From “Ferris Bueller” to “Succession,” Alan Ruck Is a Low-Key Pop Culture Fixture

There isn’t one redeemable character on HBO’s darkly delicious series, but the actor’s Connor Roy makes villainy look cuddly

Alan Ruck has been a pop culture fixture, on and off, for 40 years. He was Cameron in Ferris Bueller’s Day Off. He was the annoying tourist on Keanu Reeves’s bus in Speed. He was a storm chaser in Twister. But the role that’s garnered him the most attention is Connor Roy, Logan’s oldest—but far from brightest—son on HBO’s hit series Succession, which enters its fourth and final season this month. “Really,” Ruck tells Los Angeles, “I’ve waited 30 years for this.”

LAMag: You landed your first major role, as Ferris Bueller’s best friend, in 1986. But then, you wound up working as a stock boy at Sears afterward . . . ?

Alan Ruck: My character was 16, but I was 26. It was great to be part of a movie people love, but afterward, it felt like my 15 minutes were up. I was married, moved to L.A., bought a house. But I’d only made $40,000 for that movie. I got auditions, but I’m a weird type: a character actor, but not “character-y.” Nobody would cast me as a lawyer or a cop—I wasn’t really castable. I didn’t have any other skills, so I took a job in a Sears warehouse. I had to make my car payment.

For how long?

Luckily, only three months. I got a network sitcom, ABC TGIF, and some other things. Then I went back down again—I couldn’t seem to get a break. I was a bartender at the Marina del Rey Red Onion, but bartender was not a good job for me. I drank—a lot. You don’t come off well on auditions if you’re drinking. I came off rather desperate, which does not get you parts. So, finally, I got sober.

Then you landed another iconic movie, 1994’s Speed.

I knew filming Speed would be interesting—we had the whole 105 Freeway to ourselves. When we wrapped, we were all pretty excited. I and a few other of the actors watched a screening, and we were all very quiet afterward—we were sure it would bomb. Months later, someone told me, “Man, this thing is testing through the roof—it’s gonna be huge!”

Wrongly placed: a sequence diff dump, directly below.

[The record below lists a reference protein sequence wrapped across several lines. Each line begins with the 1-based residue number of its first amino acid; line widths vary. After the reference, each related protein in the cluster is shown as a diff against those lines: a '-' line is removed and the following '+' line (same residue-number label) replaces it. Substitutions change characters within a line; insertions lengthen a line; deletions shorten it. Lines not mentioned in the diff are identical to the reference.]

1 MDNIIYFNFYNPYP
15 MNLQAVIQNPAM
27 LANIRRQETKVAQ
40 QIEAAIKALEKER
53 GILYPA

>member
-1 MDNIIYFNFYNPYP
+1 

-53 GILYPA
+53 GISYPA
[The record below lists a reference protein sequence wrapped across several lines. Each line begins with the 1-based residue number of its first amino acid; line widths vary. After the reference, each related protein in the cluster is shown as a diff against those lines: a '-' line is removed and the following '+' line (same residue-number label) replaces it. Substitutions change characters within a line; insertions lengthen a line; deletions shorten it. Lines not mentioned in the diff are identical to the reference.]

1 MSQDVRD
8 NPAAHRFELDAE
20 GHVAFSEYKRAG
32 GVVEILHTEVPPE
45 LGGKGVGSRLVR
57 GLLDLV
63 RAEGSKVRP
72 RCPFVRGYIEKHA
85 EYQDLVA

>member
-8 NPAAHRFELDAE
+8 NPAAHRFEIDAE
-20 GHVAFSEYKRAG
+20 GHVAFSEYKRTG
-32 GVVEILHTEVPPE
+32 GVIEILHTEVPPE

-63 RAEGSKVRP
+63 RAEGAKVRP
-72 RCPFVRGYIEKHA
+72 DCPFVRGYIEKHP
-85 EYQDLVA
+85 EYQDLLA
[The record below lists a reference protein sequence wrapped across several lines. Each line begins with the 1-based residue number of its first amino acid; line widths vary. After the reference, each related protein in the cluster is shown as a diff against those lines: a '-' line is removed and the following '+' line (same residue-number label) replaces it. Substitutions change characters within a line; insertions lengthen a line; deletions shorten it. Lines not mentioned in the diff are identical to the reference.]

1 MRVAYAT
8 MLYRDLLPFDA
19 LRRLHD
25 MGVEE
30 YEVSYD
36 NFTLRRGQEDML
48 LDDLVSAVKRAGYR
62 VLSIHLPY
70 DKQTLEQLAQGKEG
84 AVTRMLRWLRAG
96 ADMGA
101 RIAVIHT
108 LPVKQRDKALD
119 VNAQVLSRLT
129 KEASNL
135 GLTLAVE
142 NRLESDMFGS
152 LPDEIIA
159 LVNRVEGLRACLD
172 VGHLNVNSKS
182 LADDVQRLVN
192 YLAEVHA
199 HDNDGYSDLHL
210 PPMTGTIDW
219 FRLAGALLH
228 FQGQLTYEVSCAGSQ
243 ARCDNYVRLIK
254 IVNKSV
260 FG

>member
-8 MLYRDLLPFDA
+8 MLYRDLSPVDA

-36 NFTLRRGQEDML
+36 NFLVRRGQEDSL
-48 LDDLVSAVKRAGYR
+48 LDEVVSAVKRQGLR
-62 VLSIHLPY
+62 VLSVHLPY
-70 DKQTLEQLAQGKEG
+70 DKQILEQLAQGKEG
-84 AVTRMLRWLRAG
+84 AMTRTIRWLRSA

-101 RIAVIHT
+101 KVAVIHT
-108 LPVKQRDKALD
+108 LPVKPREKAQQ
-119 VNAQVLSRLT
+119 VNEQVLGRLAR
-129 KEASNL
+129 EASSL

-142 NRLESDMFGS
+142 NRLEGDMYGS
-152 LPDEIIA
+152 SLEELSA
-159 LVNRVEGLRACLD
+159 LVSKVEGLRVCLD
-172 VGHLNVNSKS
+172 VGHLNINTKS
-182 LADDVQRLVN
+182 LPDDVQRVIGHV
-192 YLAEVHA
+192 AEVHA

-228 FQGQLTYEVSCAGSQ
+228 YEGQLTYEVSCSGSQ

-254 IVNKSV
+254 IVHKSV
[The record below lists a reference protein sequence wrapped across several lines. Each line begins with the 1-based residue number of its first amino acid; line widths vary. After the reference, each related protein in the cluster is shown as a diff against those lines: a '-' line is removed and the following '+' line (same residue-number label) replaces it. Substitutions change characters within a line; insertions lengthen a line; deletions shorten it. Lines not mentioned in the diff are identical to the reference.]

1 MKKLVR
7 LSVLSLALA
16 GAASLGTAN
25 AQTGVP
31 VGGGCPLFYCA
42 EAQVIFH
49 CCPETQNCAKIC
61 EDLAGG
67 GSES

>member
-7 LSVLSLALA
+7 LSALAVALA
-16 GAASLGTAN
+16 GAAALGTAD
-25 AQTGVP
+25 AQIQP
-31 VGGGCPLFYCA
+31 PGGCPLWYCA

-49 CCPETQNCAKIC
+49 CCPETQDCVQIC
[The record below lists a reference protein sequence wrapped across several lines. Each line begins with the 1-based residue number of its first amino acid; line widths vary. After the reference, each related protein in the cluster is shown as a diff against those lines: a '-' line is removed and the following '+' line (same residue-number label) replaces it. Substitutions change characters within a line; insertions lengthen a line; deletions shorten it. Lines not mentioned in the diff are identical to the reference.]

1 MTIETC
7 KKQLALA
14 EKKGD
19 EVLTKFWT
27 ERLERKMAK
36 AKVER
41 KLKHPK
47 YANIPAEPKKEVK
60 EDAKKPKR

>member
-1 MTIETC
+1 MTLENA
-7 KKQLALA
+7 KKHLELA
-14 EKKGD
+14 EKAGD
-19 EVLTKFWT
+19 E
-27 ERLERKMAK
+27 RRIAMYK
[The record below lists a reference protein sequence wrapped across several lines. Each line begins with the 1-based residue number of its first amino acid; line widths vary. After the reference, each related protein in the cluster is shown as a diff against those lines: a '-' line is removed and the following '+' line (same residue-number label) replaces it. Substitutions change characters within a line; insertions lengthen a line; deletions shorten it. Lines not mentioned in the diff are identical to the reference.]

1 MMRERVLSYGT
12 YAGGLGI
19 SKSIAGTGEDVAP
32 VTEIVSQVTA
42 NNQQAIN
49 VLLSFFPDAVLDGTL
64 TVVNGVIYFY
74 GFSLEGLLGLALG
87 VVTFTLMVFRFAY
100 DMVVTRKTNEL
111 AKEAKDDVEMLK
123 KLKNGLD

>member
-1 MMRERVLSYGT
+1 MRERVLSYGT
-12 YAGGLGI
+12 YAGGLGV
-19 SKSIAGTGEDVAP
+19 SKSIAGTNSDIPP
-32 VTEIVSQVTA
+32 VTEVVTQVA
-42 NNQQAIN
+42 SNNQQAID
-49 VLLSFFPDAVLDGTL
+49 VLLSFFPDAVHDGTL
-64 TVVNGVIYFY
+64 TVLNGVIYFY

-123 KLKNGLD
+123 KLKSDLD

THE SON ALSO RISES Ruck and Justine Lupe in a scene from HBO’s hit show Succession, now starting its fourth and final season. (Macall B. Polay/HBO)

Shooting Succession must spoil you — the show’s success, gorgeous locales, yachts  . . .

Well, I couldn’t take my family to Italy on season 2, so I was pretty lonely. I loved Tuscany—but I don’t drink anymore, so no wine for me. And many of those gorgeous locations are rather cold and sterile, like the Roys themselves.

Let’s talk a bit about Jeremy Strong and his intense method acting while playing Kendall. He’s taken some heat in the press over that.

We all wish Jeremy wasn’t so hard on himself—he’s a genius performer. But he believes he has to. It’s his process. It can be hard on other people. I think it was Jeremy who said, “I don’t always like everybody I love.”

Is there even one redeemable character on this show?

Not really. The Trumps and the Murdochs were the inspirations. Connor may be the nicest—he doesn’t want or need anything but the old man’s approval. Gerri seems a decent character, but she’s a snake. Shiv is beautiful, capable, strong, but icy cold. She thinks she’s so much smarter than she is. If Kendall doesn’t get to run something soon, he’s going to explode. Roman’s lost and flailing. Even of the real Murdochs and Trumps, no one seems particularly happy. Did you know there’s an eldest sibling—Prudence Murdoch—who’s not involved with the business at all? I think they based Connor on her. Connor marries this young, beautiful girl, and all he has to do is give her a good life. So he’s a little less lost.

OK, so tell me, what happens at the end of season 4?

Shush! HBO is everywhere!

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